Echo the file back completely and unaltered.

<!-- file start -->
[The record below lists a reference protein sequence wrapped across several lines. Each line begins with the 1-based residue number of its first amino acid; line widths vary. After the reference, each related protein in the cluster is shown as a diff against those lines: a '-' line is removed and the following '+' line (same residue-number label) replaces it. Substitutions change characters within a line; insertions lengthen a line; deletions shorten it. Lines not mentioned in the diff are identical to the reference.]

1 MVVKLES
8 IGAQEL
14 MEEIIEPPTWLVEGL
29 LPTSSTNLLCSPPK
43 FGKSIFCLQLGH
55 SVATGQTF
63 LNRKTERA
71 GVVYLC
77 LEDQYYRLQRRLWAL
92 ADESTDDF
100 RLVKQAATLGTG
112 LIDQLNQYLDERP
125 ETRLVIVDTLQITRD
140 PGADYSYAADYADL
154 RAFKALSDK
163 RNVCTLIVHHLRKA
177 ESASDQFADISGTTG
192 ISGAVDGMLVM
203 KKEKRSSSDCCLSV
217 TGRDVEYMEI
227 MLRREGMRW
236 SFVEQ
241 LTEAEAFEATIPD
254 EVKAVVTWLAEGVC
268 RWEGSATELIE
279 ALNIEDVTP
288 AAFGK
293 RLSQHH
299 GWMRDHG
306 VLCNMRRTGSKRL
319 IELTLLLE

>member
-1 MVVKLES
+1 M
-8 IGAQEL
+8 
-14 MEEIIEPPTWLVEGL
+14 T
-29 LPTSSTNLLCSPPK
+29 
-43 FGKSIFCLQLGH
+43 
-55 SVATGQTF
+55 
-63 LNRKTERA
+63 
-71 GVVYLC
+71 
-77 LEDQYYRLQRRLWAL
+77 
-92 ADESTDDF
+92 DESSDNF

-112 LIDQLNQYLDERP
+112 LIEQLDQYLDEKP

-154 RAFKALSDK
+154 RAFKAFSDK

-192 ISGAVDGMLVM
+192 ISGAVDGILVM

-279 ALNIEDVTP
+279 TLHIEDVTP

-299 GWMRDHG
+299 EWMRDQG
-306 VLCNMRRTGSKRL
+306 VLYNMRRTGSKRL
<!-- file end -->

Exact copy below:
[The record below lists a reference protein sequence wrapped across several lines. Each line begins with the 1-based residue number of its first amino acid; line widths vary. After the reference, each related protein in the cluster is shown as a diff against those lines: a '-' line is removed and the following '+' line (same residue-number label) replaces it. Substitutions change characters within a line; insertions lengthen a line; deletions shorten it. Lines not mentioned in the diff are identical to the reference.]

1 MVVKLES
8 IGAQEL
14 MEEIIEPPTWLVEGL
29 LPTSSTNLLCSPPK
43 FGKSIFCLQLGH
55 SVATGQTF
63 LNRKTERA
71 GVVYLC
77 LEDQYYRLQRRLWAL
92 ADESTDDF
100 RLVKQAATLGTG
112 LIDQLNQYLDERP
125 ETRLVIVDTLQITRD
140 PGADYSYAADYADL
154 RAFKALSDK
163 RNVCTLIVHHLRKA
177 ESASDQFADISGTTG
192 ISGAVDGMLVM
203 KKEKRSSSDCCLSV
217 TGRDVEYMEI
227 MLRREGMRW
236 SFVEQ
241 LTEAEAFEATIPD
254 EVKAVVTWLAEGVC
268 RWEGSATELIE
279 ALNIEDVTP
288 AAFGK
293 RLSQHH
299 GWMRDHG
306 VLCNMRRTGSKRL
319 IELTLLLE

>member
-1 MVVKLES
+1 M
-8 IGAQEL
+8 
-14 MEEIIEPPTWLVEGL
+14 T
-29 LPTSSTNLLCSPPK
+29 
-43 FGKSIFCLQLGH
+43 
-55 SVATGQTF
+55 
-63 LNRKTERA
+63 
-71 GVVYLC
+71 
-77 LEDQYYRLQRRLWAL
+77 
-92 ADESTDDF
+92 DESSDNF

-112 LIDQLNQYLDERP
+112 LIEQLDQYLDEKP

-154 RAFKALSDK
+154 RAFKAFSDK

-192 ISGAVDGMLVM
+192 ISGAVDGILVM

-279 ALNIEDVTP
+279 TLHIEDVTP

-299 GWMRDHG
+299 EWMRDQG
-306 VLCNMRRTGSKRL
+306 VLYNMRRTGSKRL